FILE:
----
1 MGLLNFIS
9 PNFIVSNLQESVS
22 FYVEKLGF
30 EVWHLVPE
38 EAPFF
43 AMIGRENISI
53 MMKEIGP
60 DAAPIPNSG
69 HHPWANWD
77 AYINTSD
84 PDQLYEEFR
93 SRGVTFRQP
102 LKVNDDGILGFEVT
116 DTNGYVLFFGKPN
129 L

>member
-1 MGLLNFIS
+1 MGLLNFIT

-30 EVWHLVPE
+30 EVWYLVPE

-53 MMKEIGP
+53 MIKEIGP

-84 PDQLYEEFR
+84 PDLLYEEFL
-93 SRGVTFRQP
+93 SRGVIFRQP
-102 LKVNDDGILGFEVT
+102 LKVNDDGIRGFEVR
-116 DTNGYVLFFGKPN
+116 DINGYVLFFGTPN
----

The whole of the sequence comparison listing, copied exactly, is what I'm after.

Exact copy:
1 MGLLNFIS
9 PNFIVSNLQESVS
22 FYVEKLGF
30 EVWHLVPE
38 EAPFF
43 AMIGRENISI
53 MMKEIGP
60 DAAPIPNSG
69 HHPWANWD
77 AYINTSD
84 PDQLYEEFR
93 SRGVTFRQP
102 LKVNDDGILGFEVT
116 DTNGYVLFFGKPN
129 L

>member
-1 MGLLNFIS
+1 MGLLNFIT

-30 EVWHLVPE
+30 EVWYLVPE

-53 MMKEIGP
+53 MIKEIGP

-84 PDQLYEEFR
+84 PDLLYEEFL
-93 SRGVTFRQP
+93 SRGVIFRQP
-102 LKVNDDGILGFEVT
+102 LKVNDDGIRGFEVR
-116 DTNGYVLFFGKPN
+116 DINGYVLFFGTPN